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Discovering art on the road

JULIE MUEHLEISEN

Julie Muehleisen, Art Advisory’s Collections and Business Manager, recently embarked on a cross-country road trip that took her from New York City to Santa Fe, New Mexico.

Taking the southern route from New York past Philadelphia and Washington, D.C., through the Shenandoah Mountains of Virginia I made a quick stop in Nashville before finally arriving at my first art destination.  

After 1,500 miles and two days of solid driving I entered the gates of Crystal Bridges Museum of American Art. Sitting on 120 acres of Ozark forest in Bentonville, Arkansas the museum focuses on American art from the early American to the present. The campus features five miles of trails and sprawling woodland and meadows that are filled with gems of outdoor sculpture perfectly situated in its setting.

Designed by world-renowned architect Moshe Safdie, the shapes of the buildings, with their distinctive convex-curved roofs, respond to the surrounding landscape. These glass roofs bring natural daylight into all the galleries so that you never feel like you’re indoors – instead, you’re always catching a glimpse of the outdoor sculpture, reflecting ponds, architectural bridges, trails, and flora.The outdoors are truly an extension of the overall art viewing experience.

© 2021 Frank Lloyd Wright Foundation. All Rights Reserved. Licensed by Artist Rights Society.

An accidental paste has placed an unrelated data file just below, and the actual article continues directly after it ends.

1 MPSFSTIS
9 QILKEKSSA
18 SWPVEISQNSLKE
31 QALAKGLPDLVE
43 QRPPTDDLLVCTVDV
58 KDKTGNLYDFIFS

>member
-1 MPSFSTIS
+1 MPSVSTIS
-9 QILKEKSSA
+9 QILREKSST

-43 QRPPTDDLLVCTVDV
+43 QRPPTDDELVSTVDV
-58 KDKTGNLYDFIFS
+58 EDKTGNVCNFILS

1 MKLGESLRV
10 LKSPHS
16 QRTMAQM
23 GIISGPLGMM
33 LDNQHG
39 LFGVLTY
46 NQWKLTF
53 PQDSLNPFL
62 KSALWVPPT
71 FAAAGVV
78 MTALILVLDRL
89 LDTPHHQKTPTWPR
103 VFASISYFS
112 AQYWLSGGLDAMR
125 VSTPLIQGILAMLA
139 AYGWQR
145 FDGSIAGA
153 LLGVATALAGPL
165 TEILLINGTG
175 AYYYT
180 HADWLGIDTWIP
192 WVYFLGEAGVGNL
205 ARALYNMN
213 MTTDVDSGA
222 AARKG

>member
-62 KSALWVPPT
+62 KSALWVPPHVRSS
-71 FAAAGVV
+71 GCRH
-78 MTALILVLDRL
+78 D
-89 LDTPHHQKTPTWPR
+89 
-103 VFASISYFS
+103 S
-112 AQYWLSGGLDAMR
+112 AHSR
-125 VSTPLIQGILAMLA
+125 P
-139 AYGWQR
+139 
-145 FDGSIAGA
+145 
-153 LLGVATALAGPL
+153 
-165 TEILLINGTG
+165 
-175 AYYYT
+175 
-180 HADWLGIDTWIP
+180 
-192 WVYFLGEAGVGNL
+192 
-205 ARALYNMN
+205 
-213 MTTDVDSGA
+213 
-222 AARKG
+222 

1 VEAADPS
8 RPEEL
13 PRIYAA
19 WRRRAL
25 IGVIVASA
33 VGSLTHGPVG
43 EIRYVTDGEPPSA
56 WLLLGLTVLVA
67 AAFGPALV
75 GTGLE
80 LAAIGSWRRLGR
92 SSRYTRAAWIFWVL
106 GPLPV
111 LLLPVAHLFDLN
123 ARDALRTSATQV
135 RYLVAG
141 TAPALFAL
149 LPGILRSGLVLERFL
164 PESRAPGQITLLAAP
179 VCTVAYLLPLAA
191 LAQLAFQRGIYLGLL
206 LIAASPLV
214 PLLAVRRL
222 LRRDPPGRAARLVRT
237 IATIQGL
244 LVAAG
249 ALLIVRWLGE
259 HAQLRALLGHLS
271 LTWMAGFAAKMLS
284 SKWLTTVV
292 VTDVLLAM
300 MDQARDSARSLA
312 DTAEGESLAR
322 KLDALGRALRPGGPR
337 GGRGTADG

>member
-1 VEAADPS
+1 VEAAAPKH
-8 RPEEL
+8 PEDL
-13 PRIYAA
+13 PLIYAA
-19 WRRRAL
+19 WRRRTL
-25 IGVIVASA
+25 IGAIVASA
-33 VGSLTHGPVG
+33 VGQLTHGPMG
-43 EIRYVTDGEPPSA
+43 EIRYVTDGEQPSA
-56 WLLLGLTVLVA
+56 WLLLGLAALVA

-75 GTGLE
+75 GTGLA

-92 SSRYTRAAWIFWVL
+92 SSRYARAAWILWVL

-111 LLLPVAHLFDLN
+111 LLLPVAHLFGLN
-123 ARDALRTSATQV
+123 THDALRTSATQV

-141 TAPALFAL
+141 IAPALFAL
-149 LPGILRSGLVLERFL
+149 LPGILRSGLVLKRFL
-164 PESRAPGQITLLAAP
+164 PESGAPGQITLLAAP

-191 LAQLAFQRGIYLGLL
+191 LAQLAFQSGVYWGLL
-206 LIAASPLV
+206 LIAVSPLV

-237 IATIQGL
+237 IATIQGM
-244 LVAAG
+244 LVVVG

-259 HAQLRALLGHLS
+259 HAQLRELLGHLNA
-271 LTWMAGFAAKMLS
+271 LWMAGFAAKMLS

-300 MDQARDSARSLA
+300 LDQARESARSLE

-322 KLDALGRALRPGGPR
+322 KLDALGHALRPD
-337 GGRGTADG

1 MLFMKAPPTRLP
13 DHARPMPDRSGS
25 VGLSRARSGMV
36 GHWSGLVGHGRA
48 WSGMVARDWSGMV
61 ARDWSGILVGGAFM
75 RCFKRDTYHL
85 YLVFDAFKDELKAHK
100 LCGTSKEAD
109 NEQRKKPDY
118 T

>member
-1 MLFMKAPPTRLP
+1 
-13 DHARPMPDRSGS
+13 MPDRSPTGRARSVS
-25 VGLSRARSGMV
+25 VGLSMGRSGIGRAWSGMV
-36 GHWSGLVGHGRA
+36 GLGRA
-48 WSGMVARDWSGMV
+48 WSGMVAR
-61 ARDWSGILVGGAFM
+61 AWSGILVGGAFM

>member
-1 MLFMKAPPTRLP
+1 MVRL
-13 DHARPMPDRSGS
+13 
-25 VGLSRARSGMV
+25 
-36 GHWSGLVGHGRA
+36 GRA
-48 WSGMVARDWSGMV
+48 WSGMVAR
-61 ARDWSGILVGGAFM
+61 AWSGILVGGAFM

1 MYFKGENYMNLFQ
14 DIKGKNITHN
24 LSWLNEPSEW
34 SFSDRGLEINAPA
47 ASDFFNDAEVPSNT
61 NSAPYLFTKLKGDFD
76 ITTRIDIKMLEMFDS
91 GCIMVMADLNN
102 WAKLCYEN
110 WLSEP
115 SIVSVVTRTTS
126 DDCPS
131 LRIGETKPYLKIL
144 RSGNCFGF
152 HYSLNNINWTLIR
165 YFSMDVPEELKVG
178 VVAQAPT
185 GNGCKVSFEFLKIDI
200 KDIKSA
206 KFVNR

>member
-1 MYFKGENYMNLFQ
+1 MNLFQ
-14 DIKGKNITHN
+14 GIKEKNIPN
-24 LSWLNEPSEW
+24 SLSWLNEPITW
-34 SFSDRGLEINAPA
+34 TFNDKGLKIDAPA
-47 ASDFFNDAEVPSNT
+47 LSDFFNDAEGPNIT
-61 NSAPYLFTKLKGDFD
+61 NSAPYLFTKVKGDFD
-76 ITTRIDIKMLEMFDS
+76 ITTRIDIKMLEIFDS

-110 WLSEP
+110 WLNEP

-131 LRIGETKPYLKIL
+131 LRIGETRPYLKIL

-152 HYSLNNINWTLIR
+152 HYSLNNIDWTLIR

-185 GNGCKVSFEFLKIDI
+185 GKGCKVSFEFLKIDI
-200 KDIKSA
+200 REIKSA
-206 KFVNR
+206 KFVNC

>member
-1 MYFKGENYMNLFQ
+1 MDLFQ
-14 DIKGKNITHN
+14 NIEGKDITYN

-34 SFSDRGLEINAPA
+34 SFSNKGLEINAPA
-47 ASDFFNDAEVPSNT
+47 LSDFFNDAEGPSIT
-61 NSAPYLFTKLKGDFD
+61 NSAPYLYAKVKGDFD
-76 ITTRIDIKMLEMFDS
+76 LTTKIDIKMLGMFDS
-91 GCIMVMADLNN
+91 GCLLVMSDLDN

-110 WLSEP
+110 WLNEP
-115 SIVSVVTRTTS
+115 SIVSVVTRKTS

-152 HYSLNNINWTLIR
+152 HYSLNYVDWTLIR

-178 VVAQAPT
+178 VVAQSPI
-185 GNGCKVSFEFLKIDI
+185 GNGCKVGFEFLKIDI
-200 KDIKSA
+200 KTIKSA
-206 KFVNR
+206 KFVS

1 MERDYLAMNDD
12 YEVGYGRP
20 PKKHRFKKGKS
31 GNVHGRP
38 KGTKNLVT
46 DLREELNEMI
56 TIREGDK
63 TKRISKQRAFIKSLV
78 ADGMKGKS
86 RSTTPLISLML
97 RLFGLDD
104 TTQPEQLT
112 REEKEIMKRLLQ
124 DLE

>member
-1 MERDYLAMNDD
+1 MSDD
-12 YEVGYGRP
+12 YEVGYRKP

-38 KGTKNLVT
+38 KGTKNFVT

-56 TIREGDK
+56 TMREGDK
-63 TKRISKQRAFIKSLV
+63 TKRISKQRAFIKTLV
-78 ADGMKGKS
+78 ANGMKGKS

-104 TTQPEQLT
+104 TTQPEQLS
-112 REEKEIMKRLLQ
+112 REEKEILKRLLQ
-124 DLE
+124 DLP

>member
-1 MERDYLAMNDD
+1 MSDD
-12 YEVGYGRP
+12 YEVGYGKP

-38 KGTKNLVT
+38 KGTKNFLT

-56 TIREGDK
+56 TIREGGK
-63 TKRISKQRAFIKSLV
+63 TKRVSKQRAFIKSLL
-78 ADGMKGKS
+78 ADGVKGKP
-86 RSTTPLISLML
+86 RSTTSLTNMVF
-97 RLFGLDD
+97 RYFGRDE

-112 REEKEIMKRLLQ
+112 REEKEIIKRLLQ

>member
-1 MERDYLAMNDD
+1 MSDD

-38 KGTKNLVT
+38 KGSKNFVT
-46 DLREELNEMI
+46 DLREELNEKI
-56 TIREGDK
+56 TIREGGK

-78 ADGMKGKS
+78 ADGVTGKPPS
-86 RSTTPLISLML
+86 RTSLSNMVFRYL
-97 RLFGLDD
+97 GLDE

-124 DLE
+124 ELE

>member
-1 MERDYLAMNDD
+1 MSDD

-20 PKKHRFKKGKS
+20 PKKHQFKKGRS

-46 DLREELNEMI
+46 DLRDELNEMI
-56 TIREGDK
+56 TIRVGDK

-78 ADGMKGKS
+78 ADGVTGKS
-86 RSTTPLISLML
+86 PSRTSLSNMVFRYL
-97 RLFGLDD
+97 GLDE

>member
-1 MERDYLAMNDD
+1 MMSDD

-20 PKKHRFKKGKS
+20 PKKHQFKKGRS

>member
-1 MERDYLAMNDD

One of my favorite works in the collection is this house designed by Frank Llyod Wright: the Bachman-Wilson House. Even in the gentle evening rain, it was one of those truly uplifting viewing experiences. It’s an example of what Wright called a Usonian style house, a term he coined to describe a house designed for all Americans.  Its design works in harmony with nature. Constructed in 1954, it was originally located in Millstone, New Jersey (Somerset County). The house was dismantled and reconstructed on the museum grounds. Having grown up just a few miles from its original site I was familiar with the house, yet it wasn’t until I began studying architectural history that I learned it was designed by Wright. It was a particular treat to experience this home up-close a thousand miles away from where I first saw it.
While I was at Crystal Bridges, I was able to see the terrific exhibition Crafting America. Here are some highlights.

Nicole Cherubini, Ice Age, 2019, Earthenware, bronze, glaze, PC-11, magic sculpt, steel, acrylic, Courtesy of the artist and Derek Eller Gallery. On the wall: Josh Faught, Laugh All You Want But Someday We’ll Be In Charge, 2011, Sequins, cochineal, spray paint, nail polish, political pins, disaster blankets, and hemp on linen, Collection of Charles Renfro

Ebony G. Patterson, . . .bugs, reptile, fruit and bush. . . for those who bear/bare witness, 2018, Hand-cut jacquard-woven photo tapestry with glitter, appliques, pins, embellishments, fabric, tassels, brooches, acrylic, glass pearls, beads, and hand-cast and hand embellished heliconias, on artist-designed fabric wallpaper, Snacks Family Collection. Courtesy the artist and Monique Meloche Gallery


© 2021 Estate of Ruth Asawa / Artists Rights Society (ARS), New York. Ruth Asawa, Untitled (S.028, Hanging Four-Lobed Continuous Form within a Form), 1960, Iron wire, Crystal Bridges Museum of American Art, Bentonville, Arkansas. On the plinth: Françoise Grossen, Embryo, 1987 (modified 2016), Manila and cotton rope, synthetic wrapping material, 18 1/2 x 67 1/2 x 16 inches (47 x 171.5 x 40.6 centimeters), © Françoise Grossen

 
 
Crystal Bridges at night – I took in one last dramatic view before heading back to the hotel.